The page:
CASPER: A mission to study the time-dependent evolution of the magnetic solar chromosphere and transition regions

Orozco Suárez, D.; del Toro Iniesta, J. C.; Bailén, F. J.; López Jiménez, A.; Balaguez Jiménez, M.; Bellot Rubio, L. R.; Ishikawa, R.; Katsukawa, Y.; Kano, R.; Shimizu, T.; Trujillo Bueno, J.; Asensio Ramos, A.; del Pino Alemán, T.
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Experimental Astronomy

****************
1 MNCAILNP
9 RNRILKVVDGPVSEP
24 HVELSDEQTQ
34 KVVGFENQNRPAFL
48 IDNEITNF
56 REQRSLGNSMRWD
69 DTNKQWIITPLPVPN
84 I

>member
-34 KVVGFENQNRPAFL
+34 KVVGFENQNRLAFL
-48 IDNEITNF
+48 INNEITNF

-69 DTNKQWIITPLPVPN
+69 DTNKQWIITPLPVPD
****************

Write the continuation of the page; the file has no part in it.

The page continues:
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Our knowledge about the solar chromosphere and transition region (TR) has increased in the last decade thanks to the huge scientific return of space-borne observatories like SDO, IRIS, and Hinode, and suborbital rocket experiments like CLASP1, CLASP2, and Hi-C. However, the magnetic nature of those solar regions remain barely explored. The chromosphere and TR of the Sun harbor weak fields and are in a low ionization stage both having critical effects on their thermodynamic behavior. Relatively cold gas structures, such as spicules and prominences, are located in these two regions and display a dynamic evolution in high-resolution observations that static and instantaneous 3D-magnetohydrodynamic (MHD) models are not able to reproduce. The role of the chromosphere and TR as the necessary path to a (largely unexplained) very hot corona calls for the generation of observationally based, time-dependent models of these two layers that include essential, up to now disregarded, ingredients in the modeling such as the vector magnetic field. We believe that the community is convinced that the origin of both the heat and kinetic energy observed in the upper layers of the solar atmosphere is of magnetic origin, but reliable magnetic field measurements are missing. The access to sensitive polarimetric measurements in the ultraviolet wavelengths has been elusive until recently due to limitations in the available technology. We propose a low-risk and high-Technology Readiness Level (TRL) mission to explore the magnetism and dynamics of the solar chromosphere and TR. The mission baseline is a low-Earth, Sun-synchronous orbit at an altitude between 600 and 800 km. The proposed scientific payload consists of a 30 cm aperture telescope with a spectropolarimeter covering the hydrogen Ly-alpha and the Mg II h&k ultraviolet lines. The instrument shall record high-cadence, full spectropolarimetric observations of the solar upper atmosphere. Besides the answers to a fundamental solar problem the mission has a broader scientific return. For example, the time-dependent modeling of the chromospheres of stars harboring exoplanets is fundamental for estimating the planetary radiation environment. The mission is based on technologies that are mature enough for space and will provide scientific measurements that are not available by other means.